Rhetoric thoroughly infused the world and literature of Greco-Roman antiquity.
This Companion provides a comprehensive overview of rhetorical theory and practice in that world,
from Homer to early Christianity, accessible to students and non-specialists, whether within classics or from other periods
and disciplines. Its basic premise is that rhetoric is less a discrete object to be grasped and mastered than a hotly
contested set of practices that include disputes over the very definition of rhetoric itself. Standard treatments of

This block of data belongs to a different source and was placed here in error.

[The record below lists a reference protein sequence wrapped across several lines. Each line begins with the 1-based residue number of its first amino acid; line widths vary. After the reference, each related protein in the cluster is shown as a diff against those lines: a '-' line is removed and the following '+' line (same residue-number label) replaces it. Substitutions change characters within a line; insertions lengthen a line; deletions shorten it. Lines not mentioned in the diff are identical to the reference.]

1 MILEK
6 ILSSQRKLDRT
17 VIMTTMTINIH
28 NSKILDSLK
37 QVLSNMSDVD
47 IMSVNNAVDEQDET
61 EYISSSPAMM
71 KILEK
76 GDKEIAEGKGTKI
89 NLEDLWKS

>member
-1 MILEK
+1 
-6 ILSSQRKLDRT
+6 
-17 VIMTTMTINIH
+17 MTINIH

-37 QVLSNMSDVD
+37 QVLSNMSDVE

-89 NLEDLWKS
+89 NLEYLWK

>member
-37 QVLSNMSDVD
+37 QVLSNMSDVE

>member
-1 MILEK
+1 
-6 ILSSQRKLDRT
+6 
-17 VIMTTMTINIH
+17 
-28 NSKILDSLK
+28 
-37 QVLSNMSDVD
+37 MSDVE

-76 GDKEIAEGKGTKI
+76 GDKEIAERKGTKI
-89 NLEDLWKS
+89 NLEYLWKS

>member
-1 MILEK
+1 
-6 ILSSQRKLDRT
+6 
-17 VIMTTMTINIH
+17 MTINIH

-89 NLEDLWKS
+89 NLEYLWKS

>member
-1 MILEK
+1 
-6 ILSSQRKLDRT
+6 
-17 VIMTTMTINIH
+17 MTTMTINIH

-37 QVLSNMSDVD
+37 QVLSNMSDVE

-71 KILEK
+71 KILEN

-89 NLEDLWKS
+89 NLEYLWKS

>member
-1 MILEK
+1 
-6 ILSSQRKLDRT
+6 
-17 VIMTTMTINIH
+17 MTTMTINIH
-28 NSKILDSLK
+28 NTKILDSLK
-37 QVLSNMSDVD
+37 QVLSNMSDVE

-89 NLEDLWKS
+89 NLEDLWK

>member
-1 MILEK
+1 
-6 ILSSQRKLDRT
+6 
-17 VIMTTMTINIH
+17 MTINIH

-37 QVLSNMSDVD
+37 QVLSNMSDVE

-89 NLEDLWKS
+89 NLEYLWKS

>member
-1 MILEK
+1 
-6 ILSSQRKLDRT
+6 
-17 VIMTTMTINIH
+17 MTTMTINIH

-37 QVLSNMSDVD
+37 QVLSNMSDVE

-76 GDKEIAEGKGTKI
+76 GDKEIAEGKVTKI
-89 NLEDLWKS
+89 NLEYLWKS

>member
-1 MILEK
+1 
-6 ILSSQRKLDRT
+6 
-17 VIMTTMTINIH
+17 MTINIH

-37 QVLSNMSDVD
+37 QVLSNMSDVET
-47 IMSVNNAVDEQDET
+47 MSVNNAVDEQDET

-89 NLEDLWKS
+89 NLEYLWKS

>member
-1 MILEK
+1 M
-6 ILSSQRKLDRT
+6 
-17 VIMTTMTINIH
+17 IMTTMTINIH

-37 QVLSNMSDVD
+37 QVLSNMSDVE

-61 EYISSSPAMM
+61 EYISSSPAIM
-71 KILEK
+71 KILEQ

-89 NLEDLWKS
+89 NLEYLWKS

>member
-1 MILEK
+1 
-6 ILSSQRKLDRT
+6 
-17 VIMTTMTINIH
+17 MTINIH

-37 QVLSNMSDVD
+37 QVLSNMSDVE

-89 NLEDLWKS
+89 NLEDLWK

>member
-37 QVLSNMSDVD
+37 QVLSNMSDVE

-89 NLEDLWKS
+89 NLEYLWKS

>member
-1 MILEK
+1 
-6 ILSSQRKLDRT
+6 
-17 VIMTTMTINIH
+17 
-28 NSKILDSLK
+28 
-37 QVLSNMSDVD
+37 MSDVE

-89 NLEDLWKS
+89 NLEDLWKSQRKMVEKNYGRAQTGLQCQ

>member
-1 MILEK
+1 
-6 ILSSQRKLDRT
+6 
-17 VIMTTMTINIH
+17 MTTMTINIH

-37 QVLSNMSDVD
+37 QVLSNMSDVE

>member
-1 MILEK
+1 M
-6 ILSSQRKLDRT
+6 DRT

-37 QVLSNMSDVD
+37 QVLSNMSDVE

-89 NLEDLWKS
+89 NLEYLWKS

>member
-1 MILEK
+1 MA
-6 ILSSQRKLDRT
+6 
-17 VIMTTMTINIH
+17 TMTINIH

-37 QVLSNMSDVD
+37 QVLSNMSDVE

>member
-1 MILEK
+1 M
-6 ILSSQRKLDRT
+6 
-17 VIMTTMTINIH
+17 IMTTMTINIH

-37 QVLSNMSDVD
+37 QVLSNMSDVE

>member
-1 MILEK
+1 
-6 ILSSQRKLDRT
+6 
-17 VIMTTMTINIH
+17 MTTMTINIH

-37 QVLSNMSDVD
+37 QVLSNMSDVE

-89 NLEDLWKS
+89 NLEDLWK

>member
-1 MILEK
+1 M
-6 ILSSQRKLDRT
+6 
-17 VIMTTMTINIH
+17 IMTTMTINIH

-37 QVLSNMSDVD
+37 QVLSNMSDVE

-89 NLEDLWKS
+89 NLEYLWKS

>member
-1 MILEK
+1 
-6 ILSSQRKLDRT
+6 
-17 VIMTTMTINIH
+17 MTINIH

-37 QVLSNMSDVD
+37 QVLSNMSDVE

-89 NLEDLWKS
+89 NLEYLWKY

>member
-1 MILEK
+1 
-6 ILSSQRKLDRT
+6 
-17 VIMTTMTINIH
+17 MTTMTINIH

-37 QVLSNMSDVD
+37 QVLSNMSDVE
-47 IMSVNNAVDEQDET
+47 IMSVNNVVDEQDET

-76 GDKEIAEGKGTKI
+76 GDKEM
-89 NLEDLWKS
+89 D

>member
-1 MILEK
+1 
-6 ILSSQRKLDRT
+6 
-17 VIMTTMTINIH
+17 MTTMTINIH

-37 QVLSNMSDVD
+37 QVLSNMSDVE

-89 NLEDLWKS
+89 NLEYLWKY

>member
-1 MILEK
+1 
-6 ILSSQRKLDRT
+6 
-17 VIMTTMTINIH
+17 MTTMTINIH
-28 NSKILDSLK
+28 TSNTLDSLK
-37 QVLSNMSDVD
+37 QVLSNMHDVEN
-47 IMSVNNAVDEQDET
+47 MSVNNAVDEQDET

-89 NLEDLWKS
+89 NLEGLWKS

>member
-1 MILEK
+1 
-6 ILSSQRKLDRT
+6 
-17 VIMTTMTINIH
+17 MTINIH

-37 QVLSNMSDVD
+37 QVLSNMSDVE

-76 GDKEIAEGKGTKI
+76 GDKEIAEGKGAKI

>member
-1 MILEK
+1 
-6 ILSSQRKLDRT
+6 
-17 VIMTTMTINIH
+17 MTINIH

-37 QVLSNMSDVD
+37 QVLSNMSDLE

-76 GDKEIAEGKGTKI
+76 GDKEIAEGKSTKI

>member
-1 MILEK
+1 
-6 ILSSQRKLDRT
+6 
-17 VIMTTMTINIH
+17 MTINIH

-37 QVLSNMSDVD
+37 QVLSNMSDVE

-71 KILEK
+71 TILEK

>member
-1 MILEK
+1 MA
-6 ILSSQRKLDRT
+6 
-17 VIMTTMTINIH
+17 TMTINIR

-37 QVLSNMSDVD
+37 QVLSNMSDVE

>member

ancient oratory tend to take it too much on its own terms and to isolate it unduly from other social and cultural
concerns. This volume provides an overview of the shape and scope of the problems while also identifying core themes
and propositions: for example, persuasion, virtue, and public life are virtual constants. But they mix and mingle
differently, and the contents designated by each of these terms can also shift.